[QUOTE=catherder;90628]US Navy ships have to comply with the Uniform National Discharge Standards (UNDS) which cover a variety of shipboard discharges including hull leachate (AF paint that sloughs off, and/or the compounds it releases to the surrounding water).
It’s a work in progress, but I can assure you the Navy can’t just put anything on their bottoms anymore, especially considering the complexity of US law regarding removing same in US shipyards, which are governed by OSHA regulations and are all situated in waters governed by the US EPA. So, no more TBT or other forbidden AF ingredients on Navy bottoms. At least not until they manage to offshore all Navy drydocking to places like Vietnam, Singapore, South Korea and the Philippines.
To add, I have some personal experience with Intersleek paint. Very expensive, needs careful prep, is easy to damage, needs at least 24 hours out of the water to cure, and is not for ships that sit around. Fouling will grow on it, but speed will remove the fouling. Supposed to be easier to scamp, too but I haven’t spoken to any divers lately so I can’t attest to that.
Five years ago, it came out to around 400-450 bucks a gallon, and I think that included the special primer. We painted an LMSR with it, including the CPP blades. That same ship is back in the yard, getting another shave and a haircut. The pics I saw looked pretty clean prior to sweep blast but they may be going with a different AF this time. Anyway, the paint job came out to I think, a million and a half. Maybe the earlier poster who was a paint rep can update us on the price? Dunno if I’d use it on a recreational or fish boat though.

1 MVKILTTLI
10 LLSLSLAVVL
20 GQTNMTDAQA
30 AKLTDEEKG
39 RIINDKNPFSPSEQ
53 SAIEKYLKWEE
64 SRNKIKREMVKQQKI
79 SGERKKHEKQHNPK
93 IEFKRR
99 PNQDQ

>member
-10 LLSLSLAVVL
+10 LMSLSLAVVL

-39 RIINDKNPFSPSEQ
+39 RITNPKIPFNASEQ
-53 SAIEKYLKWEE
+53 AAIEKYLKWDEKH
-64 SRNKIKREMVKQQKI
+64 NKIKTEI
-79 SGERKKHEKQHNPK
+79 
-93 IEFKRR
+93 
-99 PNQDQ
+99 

But it’s hella cool once on. Feels slick and rubbery! And it was the most gorgeous blue.[/QUOTE]
Yep, slick and rubbery, kind of like a smooth layer of silicone sealant all over the bottom. I haven’t been in this business since '06 but 4-450/gallon sounds about right for back then, certain to have increased in price some more, raw material costs were skyrocketing due to China buying everything they could get their hands on.
The largest customer for this product now is actually power plants, or other industries with large water intake requirements. Raw water sea chests and gratings would be a good candidate for the product.
One of the companies I represented was Chugoku Marine Paints. Japanese obviously with no large presence in the US market but enormously well respected in the blue water international scene. They actually develop and ‘license’ a lot of their technology to more marketable US companies (hint: Intersleek). They have a copper free, [U]true self polishing [/U]AF called SeaGrandPrix CF 10. If your boat is continuously moving, this would be good bottom paint, not recommended if you spend more than two weeks dockside at a time.